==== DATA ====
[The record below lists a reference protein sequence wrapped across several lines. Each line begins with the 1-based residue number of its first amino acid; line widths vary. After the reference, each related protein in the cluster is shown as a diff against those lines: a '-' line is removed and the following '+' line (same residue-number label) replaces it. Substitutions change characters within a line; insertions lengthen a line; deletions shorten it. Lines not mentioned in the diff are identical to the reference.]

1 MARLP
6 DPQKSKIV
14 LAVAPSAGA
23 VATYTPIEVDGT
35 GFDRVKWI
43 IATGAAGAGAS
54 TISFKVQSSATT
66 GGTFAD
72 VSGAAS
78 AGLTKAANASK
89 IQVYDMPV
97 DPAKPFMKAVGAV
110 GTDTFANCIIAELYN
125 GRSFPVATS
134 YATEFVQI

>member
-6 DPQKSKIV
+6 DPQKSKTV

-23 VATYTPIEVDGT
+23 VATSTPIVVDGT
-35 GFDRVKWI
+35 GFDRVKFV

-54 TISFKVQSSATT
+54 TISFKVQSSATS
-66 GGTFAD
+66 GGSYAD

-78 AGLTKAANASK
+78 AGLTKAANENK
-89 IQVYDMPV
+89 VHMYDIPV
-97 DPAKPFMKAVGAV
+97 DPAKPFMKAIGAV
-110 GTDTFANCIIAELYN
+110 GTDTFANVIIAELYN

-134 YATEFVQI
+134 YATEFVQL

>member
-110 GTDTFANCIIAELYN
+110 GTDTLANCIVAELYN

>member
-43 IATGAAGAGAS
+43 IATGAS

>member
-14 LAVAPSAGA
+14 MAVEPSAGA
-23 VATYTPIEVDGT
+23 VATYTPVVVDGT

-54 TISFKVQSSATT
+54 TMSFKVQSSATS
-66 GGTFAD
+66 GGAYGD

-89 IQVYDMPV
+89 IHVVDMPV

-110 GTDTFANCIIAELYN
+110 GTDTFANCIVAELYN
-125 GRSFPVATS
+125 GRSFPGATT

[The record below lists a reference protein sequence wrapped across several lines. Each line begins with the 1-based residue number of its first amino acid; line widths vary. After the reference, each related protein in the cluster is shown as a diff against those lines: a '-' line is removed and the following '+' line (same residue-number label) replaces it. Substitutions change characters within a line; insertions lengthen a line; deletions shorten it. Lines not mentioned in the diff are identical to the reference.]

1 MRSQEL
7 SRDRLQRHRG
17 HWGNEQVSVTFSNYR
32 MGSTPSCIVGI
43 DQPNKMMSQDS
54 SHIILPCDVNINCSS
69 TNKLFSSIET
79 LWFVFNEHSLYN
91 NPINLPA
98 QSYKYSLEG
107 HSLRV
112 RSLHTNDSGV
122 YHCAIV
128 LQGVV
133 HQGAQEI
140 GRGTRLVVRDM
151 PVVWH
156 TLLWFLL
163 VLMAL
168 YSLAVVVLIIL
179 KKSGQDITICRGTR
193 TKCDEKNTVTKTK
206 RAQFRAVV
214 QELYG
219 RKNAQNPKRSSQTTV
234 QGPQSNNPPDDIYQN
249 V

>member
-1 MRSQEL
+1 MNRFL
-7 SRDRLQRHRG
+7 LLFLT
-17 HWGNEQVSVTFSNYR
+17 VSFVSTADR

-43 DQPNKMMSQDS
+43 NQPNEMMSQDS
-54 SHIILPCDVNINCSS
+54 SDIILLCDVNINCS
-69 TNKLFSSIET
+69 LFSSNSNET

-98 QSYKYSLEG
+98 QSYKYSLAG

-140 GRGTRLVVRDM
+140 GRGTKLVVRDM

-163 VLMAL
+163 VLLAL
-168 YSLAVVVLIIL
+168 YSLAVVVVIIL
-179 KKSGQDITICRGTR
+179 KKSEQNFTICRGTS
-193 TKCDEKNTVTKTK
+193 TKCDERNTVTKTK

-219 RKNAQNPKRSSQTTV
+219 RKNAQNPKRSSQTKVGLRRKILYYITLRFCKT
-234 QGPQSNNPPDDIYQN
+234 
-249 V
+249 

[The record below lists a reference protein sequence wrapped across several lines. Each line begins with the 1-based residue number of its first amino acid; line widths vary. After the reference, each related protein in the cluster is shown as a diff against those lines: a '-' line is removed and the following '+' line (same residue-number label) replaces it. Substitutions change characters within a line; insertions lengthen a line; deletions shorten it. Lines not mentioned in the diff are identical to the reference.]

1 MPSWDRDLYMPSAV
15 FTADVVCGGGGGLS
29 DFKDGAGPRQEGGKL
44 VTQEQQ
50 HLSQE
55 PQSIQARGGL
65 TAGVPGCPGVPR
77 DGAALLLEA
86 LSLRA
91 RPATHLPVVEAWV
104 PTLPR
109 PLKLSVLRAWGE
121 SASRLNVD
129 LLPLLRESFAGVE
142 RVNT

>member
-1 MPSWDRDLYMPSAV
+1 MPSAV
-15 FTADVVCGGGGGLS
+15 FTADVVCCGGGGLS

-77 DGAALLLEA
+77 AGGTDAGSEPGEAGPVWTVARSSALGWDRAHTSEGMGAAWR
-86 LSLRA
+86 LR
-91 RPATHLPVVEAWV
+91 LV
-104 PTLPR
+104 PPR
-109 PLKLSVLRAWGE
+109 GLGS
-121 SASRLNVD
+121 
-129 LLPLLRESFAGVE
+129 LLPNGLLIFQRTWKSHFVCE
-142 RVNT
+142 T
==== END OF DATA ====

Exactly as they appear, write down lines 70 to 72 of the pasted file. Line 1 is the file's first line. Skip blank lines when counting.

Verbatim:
107 HSLRV
112 RSLHTNDSGV
122 YHCAIV